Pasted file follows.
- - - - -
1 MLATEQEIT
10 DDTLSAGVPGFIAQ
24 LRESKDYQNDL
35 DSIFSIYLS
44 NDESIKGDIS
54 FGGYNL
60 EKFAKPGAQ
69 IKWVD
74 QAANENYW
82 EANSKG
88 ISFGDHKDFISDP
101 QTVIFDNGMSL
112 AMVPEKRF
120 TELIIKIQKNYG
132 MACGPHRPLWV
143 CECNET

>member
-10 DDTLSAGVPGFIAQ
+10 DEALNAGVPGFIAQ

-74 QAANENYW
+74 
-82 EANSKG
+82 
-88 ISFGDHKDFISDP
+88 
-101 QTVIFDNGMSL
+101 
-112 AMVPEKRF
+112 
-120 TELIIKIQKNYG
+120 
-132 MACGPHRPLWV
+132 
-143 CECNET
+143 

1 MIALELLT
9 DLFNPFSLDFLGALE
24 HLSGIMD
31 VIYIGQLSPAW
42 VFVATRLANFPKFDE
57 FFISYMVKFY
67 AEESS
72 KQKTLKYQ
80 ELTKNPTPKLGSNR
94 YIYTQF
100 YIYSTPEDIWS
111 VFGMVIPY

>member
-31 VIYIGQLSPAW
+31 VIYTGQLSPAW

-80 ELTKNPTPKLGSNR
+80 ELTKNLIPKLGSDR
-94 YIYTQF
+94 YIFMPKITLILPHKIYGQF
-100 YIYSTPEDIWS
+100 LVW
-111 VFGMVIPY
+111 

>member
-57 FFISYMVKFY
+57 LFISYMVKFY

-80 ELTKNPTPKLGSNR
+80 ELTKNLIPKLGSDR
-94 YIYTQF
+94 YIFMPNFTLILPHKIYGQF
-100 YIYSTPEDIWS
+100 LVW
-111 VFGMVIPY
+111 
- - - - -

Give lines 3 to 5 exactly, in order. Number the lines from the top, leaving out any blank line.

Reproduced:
24 LRESKDYQNDL
35 DSIFSIYLS
44 NDESIKGDIS